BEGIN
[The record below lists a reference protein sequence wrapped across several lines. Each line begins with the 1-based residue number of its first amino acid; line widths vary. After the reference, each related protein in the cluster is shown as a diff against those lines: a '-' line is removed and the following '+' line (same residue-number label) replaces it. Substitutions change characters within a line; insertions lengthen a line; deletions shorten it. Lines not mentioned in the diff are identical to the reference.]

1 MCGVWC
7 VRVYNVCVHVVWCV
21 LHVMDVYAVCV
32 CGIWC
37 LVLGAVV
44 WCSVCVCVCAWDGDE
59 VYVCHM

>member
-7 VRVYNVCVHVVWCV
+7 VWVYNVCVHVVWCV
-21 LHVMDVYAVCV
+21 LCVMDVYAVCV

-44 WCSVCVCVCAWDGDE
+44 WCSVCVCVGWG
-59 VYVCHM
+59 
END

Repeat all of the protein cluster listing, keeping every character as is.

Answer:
[The record below lists a reference protein sequence wrapped across several lines. Each line begins with the 1-based residue number of its first amino acid; line widths vary. After the reference, each related protein in the cluster is shown as a diff against those lines: a '-' line is removed and the following '+' line (same residue-number label) replaces it. Substitutions change characters within a line; insertions lengthen a line; deletions shorten it. Lines not mentioned in the diff are identical to the reference.]

1 MCGVWC
7 VRVYNVCVHVVWCV
21 LHVMDVYAVCV
32 CGIWC
37 LVLGAVV
44 WCSVCVCVCAWDGDE
59 VYVCHM

>member
-7 VRVYNVCVHVVWCV
+7 VWVYNVCVHVVWCV
-21 LHVMDVYAVCV
+21 LCVMDVYAVCV

-44 WCSVCVCVCAWDGDE
+44 WCSVCVCVGWG
-59 VYVCHM
+59 